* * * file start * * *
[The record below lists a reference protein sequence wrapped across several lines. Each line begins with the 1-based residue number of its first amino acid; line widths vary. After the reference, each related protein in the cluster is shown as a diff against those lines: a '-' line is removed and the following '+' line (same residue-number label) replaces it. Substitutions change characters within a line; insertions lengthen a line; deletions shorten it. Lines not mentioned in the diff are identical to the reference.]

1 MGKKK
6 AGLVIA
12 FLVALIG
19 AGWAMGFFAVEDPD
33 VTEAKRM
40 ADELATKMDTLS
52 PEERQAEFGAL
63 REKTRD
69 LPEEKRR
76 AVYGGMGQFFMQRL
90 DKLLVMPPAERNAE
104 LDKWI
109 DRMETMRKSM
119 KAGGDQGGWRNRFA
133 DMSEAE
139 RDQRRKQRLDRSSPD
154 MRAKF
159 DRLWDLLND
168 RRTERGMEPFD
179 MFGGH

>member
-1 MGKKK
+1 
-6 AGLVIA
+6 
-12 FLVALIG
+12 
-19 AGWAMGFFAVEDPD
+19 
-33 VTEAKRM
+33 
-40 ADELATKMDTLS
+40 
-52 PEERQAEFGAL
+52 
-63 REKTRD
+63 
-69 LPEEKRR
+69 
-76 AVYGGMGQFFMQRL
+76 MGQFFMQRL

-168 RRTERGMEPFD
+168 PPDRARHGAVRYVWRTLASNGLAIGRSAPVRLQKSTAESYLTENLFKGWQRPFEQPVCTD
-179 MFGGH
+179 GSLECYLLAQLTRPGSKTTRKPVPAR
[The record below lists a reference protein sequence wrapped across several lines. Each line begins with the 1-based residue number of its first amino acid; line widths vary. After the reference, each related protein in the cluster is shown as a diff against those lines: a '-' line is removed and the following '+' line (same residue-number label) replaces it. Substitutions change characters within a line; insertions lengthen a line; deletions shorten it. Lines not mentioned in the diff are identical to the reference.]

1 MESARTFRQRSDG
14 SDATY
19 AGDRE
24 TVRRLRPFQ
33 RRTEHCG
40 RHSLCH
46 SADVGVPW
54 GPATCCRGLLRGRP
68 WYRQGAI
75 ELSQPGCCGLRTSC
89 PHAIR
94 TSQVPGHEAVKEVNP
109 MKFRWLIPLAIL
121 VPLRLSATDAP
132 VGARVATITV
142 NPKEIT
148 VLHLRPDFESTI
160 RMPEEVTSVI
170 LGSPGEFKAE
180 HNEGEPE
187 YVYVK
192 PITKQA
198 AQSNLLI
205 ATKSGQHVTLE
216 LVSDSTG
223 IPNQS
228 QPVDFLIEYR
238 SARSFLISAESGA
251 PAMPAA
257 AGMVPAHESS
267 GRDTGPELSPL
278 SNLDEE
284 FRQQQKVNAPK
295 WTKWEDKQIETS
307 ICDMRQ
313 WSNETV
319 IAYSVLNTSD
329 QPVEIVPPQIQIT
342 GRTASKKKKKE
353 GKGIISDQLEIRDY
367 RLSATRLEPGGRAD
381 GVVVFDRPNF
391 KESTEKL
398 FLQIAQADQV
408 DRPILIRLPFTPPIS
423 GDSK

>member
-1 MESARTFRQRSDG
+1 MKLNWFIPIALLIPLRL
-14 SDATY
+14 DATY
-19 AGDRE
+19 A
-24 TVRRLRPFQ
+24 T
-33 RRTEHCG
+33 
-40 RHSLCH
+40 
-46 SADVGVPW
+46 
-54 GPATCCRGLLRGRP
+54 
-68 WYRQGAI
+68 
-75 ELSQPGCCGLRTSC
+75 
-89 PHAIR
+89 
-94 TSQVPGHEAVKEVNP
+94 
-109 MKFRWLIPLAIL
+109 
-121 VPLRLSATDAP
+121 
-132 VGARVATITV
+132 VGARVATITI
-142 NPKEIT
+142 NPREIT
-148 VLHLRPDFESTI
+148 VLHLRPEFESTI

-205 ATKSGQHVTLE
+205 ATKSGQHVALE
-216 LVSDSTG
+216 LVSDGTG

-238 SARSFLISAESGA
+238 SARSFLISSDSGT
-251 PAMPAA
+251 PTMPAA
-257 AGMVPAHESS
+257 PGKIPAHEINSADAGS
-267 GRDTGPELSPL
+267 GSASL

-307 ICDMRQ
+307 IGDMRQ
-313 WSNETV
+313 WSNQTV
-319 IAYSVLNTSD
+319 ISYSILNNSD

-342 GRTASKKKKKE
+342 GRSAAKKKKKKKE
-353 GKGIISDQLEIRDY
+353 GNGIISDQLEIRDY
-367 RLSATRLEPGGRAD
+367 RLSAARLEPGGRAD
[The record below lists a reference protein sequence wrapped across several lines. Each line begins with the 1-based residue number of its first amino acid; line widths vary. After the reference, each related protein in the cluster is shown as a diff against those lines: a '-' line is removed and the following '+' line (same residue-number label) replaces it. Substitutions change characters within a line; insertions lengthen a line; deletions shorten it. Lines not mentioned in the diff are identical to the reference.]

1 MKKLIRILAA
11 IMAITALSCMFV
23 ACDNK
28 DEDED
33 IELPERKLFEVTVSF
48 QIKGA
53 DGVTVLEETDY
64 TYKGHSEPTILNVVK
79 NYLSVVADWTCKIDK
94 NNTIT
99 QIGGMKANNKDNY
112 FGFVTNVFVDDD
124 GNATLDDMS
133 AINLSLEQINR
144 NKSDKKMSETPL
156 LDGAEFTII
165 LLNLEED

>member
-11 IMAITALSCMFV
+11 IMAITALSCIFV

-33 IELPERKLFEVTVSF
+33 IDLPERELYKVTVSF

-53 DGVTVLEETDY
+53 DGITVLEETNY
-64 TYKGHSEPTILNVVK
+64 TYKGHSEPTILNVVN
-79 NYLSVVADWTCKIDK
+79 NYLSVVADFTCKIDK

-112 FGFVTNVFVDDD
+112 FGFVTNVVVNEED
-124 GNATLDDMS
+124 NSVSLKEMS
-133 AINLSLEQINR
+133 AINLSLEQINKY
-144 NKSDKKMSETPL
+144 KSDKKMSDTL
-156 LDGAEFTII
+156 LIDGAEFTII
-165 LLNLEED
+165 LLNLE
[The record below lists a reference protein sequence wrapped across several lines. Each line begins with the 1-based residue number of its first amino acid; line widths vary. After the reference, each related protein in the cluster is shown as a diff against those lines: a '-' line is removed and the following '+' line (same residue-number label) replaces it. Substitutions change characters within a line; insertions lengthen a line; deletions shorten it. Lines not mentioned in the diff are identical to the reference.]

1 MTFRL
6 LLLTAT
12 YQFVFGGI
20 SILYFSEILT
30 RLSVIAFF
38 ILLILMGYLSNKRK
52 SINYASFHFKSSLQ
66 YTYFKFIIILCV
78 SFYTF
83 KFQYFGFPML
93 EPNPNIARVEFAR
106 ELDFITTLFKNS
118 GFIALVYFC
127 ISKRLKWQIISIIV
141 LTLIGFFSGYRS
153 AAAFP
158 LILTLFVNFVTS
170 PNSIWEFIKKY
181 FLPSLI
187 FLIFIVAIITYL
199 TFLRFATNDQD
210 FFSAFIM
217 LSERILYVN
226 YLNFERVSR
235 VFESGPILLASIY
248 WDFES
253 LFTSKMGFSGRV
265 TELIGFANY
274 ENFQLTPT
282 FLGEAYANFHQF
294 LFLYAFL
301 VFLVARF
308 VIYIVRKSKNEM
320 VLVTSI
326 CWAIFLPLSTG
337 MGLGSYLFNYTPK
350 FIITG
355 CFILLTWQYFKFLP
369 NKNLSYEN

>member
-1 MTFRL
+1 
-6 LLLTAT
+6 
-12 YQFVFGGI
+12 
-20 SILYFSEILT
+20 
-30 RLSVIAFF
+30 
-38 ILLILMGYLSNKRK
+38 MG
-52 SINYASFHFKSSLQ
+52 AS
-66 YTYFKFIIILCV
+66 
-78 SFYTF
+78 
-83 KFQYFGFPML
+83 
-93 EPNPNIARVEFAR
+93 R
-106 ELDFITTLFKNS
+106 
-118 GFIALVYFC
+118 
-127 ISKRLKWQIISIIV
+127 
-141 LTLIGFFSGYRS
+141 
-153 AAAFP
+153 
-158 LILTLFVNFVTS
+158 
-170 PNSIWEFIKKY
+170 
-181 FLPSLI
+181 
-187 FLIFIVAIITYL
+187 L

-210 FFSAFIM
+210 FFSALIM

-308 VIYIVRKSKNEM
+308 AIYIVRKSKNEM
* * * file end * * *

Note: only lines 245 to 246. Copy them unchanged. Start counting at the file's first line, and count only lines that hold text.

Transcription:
-38 ILLILMGYLSNKRK
+38 MG